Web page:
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Wednesday, January 8, 2020

Many Public Universities Refuse to Reveal Professors’ Conflicts of Interest

Annie Waldman and David Armstrong
Chronicle of Higher Ed and
ProPublica
Originally posted 6 Dec 19

Here is an excerpt:

All too often, what’s publicly known about faculty members’ outside activities, even those that could influence their teaching, research, or public-policy views, depends on where they teach. Academic conflicts of interest elude scrutiny because transparency varies from one university and one state to the next. ProPublica discovered those inconsistencies over the past year as we sought faculty outside-income forms from at least one public university in all 50 states.

About 20 state universities complied with our requests. The rest didn't, often citing exemptions from public-information laws for personnel records, or offering to provide the documents only if ProPublica first paid thousands of dollars. And even among those that released at least some records, there’s a wide range in what types of information are collected and disclosed, and whether faculty members actually fill out the forms as required. Then there's the universe of private universities that aren't subject to public-records laws and don't disclose professors’ potential conflicts at all. While researchers are supposed to acknowledge industry ties in scientific journals, those caveats generally don’t list compensation amounts.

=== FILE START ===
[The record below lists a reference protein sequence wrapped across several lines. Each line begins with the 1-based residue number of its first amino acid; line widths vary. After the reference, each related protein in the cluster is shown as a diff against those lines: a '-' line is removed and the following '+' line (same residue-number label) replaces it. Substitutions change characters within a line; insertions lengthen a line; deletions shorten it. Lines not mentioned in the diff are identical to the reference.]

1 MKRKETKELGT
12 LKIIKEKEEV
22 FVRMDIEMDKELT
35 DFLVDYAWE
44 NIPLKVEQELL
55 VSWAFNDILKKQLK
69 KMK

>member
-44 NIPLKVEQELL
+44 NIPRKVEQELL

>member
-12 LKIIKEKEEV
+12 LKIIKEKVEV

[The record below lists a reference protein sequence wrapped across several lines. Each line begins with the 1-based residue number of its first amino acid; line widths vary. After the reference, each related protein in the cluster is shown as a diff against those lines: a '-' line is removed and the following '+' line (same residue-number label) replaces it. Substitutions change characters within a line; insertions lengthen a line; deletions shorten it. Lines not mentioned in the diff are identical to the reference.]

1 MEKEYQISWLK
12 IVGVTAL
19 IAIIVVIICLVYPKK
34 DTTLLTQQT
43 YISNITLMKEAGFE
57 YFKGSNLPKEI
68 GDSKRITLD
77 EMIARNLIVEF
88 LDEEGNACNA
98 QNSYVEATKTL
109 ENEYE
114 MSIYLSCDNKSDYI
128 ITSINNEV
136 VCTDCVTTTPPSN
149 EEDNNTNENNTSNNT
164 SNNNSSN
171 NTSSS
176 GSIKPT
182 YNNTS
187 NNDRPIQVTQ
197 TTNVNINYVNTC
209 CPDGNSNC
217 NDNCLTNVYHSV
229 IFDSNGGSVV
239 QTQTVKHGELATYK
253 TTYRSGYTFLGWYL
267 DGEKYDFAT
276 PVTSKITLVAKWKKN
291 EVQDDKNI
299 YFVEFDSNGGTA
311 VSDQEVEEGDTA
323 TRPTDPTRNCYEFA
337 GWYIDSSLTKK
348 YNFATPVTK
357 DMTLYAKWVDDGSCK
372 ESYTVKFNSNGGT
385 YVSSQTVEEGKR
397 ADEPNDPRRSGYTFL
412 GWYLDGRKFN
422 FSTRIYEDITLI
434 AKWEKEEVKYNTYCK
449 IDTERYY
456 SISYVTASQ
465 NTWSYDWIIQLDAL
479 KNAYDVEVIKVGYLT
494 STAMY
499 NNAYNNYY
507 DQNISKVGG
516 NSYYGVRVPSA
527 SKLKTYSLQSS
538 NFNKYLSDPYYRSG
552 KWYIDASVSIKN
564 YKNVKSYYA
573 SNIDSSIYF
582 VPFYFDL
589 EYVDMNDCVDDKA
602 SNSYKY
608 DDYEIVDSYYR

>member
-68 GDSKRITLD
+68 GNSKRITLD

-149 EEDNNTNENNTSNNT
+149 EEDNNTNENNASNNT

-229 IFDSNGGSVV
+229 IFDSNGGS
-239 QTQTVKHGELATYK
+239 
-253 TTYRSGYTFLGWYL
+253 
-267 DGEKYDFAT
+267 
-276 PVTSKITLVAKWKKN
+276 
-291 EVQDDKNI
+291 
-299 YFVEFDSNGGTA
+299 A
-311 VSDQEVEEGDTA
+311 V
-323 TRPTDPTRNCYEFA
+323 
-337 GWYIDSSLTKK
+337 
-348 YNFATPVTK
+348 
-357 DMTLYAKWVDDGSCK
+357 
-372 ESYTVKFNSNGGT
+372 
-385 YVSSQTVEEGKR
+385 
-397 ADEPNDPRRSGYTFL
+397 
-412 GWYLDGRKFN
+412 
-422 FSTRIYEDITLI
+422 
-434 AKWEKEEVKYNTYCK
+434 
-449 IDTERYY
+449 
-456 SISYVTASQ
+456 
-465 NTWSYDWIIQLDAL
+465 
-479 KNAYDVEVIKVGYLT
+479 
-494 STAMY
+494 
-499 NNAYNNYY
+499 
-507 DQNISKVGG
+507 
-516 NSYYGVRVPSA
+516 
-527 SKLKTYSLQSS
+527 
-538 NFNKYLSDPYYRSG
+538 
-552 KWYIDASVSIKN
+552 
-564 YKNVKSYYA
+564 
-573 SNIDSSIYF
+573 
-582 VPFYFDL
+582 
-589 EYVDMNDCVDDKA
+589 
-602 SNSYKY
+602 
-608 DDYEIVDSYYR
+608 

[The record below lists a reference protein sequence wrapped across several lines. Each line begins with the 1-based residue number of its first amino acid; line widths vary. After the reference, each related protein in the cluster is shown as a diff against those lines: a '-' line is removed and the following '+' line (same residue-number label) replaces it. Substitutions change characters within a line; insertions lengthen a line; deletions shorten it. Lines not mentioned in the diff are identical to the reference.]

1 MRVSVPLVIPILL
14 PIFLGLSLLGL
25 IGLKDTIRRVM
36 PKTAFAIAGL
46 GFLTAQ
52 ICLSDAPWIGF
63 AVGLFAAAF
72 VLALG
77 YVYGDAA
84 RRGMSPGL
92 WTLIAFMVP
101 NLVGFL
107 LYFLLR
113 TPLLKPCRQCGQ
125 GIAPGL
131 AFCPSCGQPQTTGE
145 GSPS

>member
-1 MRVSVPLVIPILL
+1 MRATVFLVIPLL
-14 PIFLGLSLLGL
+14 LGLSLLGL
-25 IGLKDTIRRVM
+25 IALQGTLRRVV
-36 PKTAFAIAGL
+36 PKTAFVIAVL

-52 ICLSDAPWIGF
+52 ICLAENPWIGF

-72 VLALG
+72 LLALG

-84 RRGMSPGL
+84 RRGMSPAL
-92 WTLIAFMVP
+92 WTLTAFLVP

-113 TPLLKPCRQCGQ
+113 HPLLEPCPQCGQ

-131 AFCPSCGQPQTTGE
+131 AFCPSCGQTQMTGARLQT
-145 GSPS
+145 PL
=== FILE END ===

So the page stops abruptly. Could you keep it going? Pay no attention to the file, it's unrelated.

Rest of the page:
We've accumulated by far the largest collection of university faculty and staff conflict-of-interest reports available anywhere, with more than 29,000 disclosures from state schools, which you can see in our new Dollars for Profs database. But there are tens of thousands that we haven't been able to get from other public universities, and countless more from private universities.

Sheldon Krimsky, a bioethics expert and professor of urban and environmental planning and policy at Tufts University, said that the fractured disclosure landscape deprives the public of key information for understanding potential bias in research. “Financial conflicts of interest influence outcomes,” he said. “Even if the researchers are honorable people, they don’t know how the interests affect their own research. Even honorable people can’t figure out why they have a predilection toward certain views. It’s because they internalize the values of people from whom they are getting funding, even if it’s not on the surface."

The info is here.

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